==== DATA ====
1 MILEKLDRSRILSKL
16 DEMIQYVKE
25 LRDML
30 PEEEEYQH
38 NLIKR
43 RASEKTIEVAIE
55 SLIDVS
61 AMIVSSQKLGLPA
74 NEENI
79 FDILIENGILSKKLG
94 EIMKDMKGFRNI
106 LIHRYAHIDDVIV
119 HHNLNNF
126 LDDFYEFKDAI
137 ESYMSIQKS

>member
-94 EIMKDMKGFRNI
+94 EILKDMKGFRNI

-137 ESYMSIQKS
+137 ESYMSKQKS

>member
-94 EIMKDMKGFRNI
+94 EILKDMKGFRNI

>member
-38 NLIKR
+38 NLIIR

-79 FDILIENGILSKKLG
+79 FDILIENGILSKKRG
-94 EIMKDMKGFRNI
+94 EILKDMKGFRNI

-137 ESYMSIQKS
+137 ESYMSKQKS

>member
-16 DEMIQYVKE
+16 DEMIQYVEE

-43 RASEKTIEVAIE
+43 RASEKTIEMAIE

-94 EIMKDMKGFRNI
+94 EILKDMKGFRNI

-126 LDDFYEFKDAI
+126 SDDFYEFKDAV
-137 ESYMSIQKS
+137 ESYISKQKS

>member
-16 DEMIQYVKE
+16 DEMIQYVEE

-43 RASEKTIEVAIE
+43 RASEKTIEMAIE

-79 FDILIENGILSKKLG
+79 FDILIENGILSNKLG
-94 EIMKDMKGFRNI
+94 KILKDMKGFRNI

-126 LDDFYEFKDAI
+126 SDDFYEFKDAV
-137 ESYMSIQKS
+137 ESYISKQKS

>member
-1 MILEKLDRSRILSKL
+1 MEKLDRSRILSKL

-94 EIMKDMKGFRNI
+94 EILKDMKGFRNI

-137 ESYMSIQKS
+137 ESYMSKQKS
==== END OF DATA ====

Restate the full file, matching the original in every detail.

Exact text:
1 MILEKLDRSRILSKL
16 DEMIQYVKE
25 LRDML
30 PEEEEYQH
38 NLIKR
43 RASEKTIEVAIE
55 SLIDVS
61 AMIVSSQKLGLPA
74 NEENI
79 FDILIENGILSKKLG
94 EIMKDMKGFRNI
106 LIHRYAHIDDVIV
119 HHNLNNF
126 LDDFYEFKDAI
137 ESYMSIQKS

>member
-94 EIMKDMKGFRNI
+94 EILKDMKGFRNI

-137 ESYMSIQKS
+137 ESYMSKQKS

>member
-94 EIMKDMKGFRNI
+94 EILKDMKGFRNI

>member
-38 NLIKR
+38 NLIIR

-79 FDILIENGILSKKLG
+79 FDILIENGILSKKRG
-94 EIMKDMKGFRNI
+94 EILKDMKGFRNI

-137 ESYMSIQKS
+137 ESYMSKQKS

>member
-16 DEMIQYVKE
+16 DEMIQYVEE

-43 RASEKTIEVAIE
+43 RASEKTIEMAIE

-94 EIMKDMKGFRNI
+94 EILKDMKGFRNI

-126 LDDFYEFKDAI
+126 SDDFYEFKDAV
-137 ESYMSIQKS
+137 ESYISKQKS

>member
-16 DEMIQYVKE
+16 DEMIQYVEE

-43 RASEKTIEVAIE
+43 RASEKTIEMAIE

-79 FDILIENGILSKKLG
+79 FDILIENGILSNKLG
-94 EIMKDMKGFRNI
+94 KILKDMKGFRNI

-126 LDDFYEFKDAI
+126 SDDFYEFKDAV
-137 ESYMSIQKS
+137 ESYISKQKS

>member
-1 MILEKLDRSRILSKL
+1 MEKLDRSRILSKL

-94 EIMKDMKGFRNI
+94 EILKDMKGFRNI

-137 ESYMSIQKS
+137 ESYMSKQKS